OMUSATI NEEDS N$4M TOMATO PROCESSING PLANT

The Omusati Regional Council is in need of between N$3million to N$4million to complete the ambitious horticulture project which aims to erect a tomato processing plant in line with agitations by Government to improve value addition of locally produced products.

The project comes at a backdrop of President Hage Geingob launching his Harambee Prosperity plan which aims to improve the standards of living for Namibians and also making them meaningful role players in the mainstream economy.

The Omusati Regional Council has embarked on an initiative that will enable local gardeners to become huge suppliers of produce to an impending tomato processing plant.

The tomato processing plant, which will be situated in the vicinity of Epalela in Onesi Constituency, aims to enable many Namibians to make an income for themselves while advancing skill to those in the surrounding area.

Omusati Regional Council Chairperson Modestus Amutse, tells Prime Focus Magazine that, “We need to add value to what gardeners are already producing. The problem with people is that they are not encouraged to produce more products because there is no demand from the suppliers. If the supplier has a high demand, they are then encouraged to produce more products and this is the only way we can reach vision 2030.”

The Council has already conducted a feasibility study worth N$1.1 million and is currently busy with the construction process.

Amutse stresses that, “Very soon people will start building the security guard rooms and employing securities for the site. The project is near completion but it all depends on whether the funds that are available or not. As it stands however, the money is not enough and we still need about N$3million to N$4 million to put up the infrastructure.”

 

Amutse, who highly believes that the processing plant could be a success for the Omusati region, says that, the drought situation in the country would not affect the project because similar projects have been done all over the continent without fail.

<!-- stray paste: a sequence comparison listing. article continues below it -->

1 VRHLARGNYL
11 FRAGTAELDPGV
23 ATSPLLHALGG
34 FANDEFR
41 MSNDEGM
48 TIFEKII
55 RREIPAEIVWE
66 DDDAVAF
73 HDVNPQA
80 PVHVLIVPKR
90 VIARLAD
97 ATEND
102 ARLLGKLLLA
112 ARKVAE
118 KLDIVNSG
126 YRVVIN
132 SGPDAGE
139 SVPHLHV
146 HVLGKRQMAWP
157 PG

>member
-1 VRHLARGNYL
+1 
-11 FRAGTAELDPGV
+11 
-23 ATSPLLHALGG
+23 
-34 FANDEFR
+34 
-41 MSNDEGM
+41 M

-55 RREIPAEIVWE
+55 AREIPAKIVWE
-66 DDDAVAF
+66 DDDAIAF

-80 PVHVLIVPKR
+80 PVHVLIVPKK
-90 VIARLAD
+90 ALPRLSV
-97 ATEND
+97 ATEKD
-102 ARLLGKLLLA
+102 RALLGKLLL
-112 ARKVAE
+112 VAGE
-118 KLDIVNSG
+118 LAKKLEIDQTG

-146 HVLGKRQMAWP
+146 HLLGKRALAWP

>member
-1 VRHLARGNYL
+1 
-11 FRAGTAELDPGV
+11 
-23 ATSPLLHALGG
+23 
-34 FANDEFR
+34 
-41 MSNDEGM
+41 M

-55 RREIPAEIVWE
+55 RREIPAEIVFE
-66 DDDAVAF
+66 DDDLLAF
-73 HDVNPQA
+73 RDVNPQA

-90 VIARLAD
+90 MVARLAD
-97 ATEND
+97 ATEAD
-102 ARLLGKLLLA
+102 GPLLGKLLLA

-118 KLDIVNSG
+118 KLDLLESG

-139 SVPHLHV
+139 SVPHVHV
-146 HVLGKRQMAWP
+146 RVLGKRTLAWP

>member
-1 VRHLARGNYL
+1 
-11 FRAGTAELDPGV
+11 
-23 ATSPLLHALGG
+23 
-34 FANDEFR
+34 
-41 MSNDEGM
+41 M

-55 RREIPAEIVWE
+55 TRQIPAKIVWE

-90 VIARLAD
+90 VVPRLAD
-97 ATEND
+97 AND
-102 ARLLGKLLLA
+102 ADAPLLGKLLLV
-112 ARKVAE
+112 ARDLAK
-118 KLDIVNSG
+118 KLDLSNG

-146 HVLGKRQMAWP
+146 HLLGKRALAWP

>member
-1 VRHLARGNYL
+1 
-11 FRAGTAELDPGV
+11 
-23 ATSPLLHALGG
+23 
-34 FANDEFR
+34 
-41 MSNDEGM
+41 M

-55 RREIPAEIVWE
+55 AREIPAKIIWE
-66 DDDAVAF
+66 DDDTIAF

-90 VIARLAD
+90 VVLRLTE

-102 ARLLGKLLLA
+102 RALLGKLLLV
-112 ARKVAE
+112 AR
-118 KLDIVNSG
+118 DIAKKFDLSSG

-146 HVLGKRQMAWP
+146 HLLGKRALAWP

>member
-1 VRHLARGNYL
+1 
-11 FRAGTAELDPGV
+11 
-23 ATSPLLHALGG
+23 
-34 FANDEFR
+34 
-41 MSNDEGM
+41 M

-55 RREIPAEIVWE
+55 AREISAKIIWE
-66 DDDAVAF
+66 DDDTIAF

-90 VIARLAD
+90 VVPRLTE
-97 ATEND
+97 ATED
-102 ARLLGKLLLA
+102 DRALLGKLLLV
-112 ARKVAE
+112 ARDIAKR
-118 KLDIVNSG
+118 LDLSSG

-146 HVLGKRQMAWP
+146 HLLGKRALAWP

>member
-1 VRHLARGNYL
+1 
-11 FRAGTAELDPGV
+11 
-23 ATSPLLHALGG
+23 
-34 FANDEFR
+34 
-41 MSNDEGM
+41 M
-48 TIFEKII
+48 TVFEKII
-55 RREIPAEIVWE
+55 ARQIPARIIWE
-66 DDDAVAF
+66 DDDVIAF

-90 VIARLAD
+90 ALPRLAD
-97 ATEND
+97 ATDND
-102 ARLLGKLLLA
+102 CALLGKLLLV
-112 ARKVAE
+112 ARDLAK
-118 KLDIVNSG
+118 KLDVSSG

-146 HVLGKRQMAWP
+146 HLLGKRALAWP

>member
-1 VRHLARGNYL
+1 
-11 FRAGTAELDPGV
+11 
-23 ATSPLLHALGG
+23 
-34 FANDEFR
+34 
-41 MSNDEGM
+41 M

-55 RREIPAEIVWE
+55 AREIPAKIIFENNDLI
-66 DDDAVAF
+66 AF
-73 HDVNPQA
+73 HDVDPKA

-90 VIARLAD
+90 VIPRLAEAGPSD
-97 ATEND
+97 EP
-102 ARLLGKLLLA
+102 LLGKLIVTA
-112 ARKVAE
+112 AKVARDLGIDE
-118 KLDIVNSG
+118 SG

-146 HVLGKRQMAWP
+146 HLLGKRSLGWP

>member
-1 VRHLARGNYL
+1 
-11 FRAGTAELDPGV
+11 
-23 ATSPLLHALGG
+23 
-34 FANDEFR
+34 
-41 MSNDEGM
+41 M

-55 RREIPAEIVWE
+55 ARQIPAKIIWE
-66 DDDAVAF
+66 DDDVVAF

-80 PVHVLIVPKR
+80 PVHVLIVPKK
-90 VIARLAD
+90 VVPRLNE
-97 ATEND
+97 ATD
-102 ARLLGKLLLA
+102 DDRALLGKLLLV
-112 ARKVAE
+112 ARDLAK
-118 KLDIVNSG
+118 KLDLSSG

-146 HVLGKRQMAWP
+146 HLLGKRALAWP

“The tomato processing plant should be able to work because it has worked everywhere around the world despite the prevailing drought situation. We believe we can do it. We believe with the water canal, gardeners are able to produce healthy tomatoes to supply to the factory,” he says.

Amutse explains that the community needs to add value to what gardeners are already producing. “There are not enough support mechanism. Therefore, local producers struggle to improve their businesses and generate an income that could sustain them,” he says.

He also mentions that local producers in the country do not have  lack the to supply their products to. Amutse thus believes that producers can only supply a small quantity of tomatoes and throw away the remaining tomatoes that rot as a result of insufficient demand.

“I believe that by creating a constant supply chain, producers are more encouraged to improve their production quantities,” he explains.

Amutse also notes that, “the processing plant would give many Namibians an opportunity to learn how to make products from tomatoes like soup and tomato sauce.”

He further explains that the country has the potential of becoming self-sufficient and creating opportunities for everyone with its natural resources but rather lacks creativity in this regard.
Although he believes that the processing plant could be an opportunity to create employment, he stresses that they would have to sell the factory to the private sector because government is not responsible for running factories.

“We are looking at employing more than thirty people at the factory, however we cannot give a specific number of people, because once the factory is completed, it will be sold to the private sector.”

“Although we are going to set up equipment’s already. We don’t know what the private owners would set up to suit their operations. They might choose to use advanced technology which takes up job opportunities,” he says.

However, the gardeners will continue to employ more than a hundred people depending on the demand of tomatoes from the factory. Amutse therefore urges the community to facilitate the opportunity to produce and create employment.